Info

Many products of human invention — political speeches, product reviews, status updates on Twitter and Facebook, literary texts, music, and paintings — have been analyzed, not uncontroversially, as “data”.

In this graduate-level course (open to all departments, especially those in the humanities and social sciences), we will pursue two ends: we will investigate the landscape of modern quantitative methods for treating data as a lens onto the world, surveying a range of methods in machine learning and data analysis that leverage information produced by people in order to draw inferences (such as discerning the authorship of documents and the political position of social media users, charting the reuse of language in legislative bills, tagging the genres of songs, and extracting social networks from literary texts). Second, we will cast a critical eye on those methods, and investigate the assumptions those algorithms make about the world and the data through which we see it, in order to understand their limitations and when to apply them. How and when can empirical methods support other forms of argumentation, and what are their limits?

Many of these techniques are shared among the nascent communities of practice known as “computational social science”, “computational journalism” and the “digital humanities”; this course provides foundational skills for students to conduct their own research in these areas.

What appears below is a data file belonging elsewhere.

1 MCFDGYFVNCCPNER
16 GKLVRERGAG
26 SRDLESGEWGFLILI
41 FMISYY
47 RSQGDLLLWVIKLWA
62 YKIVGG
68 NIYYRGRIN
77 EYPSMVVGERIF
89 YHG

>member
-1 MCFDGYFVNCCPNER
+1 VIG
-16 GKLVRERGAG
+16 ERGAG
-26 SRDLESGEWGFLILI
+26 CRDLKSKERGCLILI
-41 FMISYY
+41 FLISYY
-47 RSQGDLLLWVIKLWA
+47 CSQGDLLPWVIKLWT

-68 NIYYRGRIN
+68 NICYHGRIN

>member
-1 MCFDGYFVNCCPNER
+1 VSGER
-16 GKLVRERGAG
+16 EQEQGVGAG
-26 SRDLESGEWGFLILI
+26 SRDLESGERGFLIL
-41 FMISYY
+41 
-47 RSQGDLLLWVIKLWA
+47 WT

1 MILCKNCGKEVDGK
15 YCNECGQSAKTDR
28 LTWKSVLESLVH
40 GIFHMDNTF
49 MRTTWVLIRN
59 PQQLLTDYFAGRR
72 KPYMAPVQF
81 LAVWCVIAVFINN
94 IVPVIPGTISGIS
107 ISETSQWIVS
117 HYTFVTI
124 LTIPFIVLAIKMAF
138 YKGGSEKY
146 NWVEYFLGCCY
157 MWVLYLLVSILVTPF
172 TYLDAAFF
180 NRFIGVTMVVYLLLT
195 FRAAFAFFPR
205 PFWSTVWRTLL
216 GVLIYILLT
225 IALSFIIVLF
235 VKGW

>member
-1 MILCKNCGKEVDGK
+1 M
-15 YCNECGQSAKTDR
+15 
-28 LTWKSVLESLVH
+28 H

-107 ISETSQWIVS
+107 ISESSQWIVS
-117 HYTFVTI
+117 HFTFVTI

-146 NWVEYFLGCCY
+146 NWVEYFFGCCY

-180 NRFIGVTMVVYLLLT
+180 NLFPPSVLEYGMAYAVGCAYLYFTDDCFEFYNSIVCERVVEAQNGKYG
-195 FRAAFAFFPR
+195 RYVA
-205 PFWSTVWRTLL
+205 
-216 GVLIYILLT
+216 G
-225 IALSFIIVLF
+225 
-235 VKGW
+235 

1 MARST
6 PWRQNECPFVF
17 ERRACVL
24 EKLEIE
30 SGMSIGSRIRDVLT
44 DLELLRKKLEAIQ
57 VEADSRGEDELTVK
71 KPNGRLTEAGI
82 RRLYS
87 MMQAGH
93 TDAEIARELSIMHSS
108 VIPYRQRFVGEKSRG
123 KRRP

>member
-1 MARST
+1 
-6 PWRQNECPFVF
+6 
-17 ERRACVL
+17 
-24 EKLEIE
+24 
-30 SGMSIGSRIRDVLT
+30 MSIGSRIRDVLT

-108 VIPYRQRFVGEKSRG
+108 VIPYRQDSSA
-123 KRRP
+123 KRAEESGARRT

No computational background is required; the Python programming language will be used during instruction. Homeworks will be designed to give students a choice depending on their background — either a.) implementing and evaluating a quantitative method on a dataset, or b.) writing an analysis/critique of an algorithm and published work that has used it. The course will be capped with a final collaborative project.

Texts

  • [ML] Peter Flach, Machine Learning: The Art and Science of Algorithms that Make Sense of Data (Cambridge, 2012) [Amazon]
  • [NCM] Easley and Kleinberg, Networks, Crowds, and Markets: Reasoning About a Highly Connected World (Cambridge, 2010) [online]

Syllabus

(Subject to final changes.) We'll spend the first three weeks introducing the big pillars of data science (clustering, classification and regression as predictive/descriptive tasks) from the perspective of designing and evaluating experiments, and then dive more deeply into the different models that comprise them. Most lectures will be structured as a.) an in-depth description of a model/algorithm, followed by b.) discussion and critique of a specific application that makes use of that method. Our goal is to cultivate critical computational thinking by example.

Date Topic Readings
T Jan 17 Overview [slides]  
Th Jan 19 Survey of methods [slides]
T Jan 24 Classification (design + evaluation) [slides]
Th Jan 26 Regression (design + evaluation) [slides]
T Jan 31 Clustering (design + evaluation) [slides] Homework 1 out.
Th Feb 2 Decision trees; random forests [slides]
T Feb 7 Data and representation [slides]
Th Feb 9 Probabilistic models: probability/stats review; Naive Bayes. Authorship attribution [slides]
Fri Feb 10 Homework 1 due
T Feb 14 Probabilistic models: logistic regression; (stochastic) gradient descent; regularization; Attribute prediction [slides]
Th Feb 16 Validity: hypothesis tests. [slides] Project proposals due
T Feb 21 Validity: causal inference [slides] Homework 2 out.
Th Feb 23 Probabilistic models: latent variable models; generative models [slides]
T Feb 28 Probabilistic models: latent variable models; topic models [slides]
Th Mar 2 Interpretability
Sun Mar 5 Homework 2 due
T Mar 7 Linear models: linear regression; Predicting movie revenue [slides] Homework 3 out.
T Mar 14 Linear models: PCA; Dimensionality reduction
Th Mar 16 Neural networks. Word embeddings
Sun Mar 19 Homework 3 due
T Mar 21 Neural networks. Visual style classification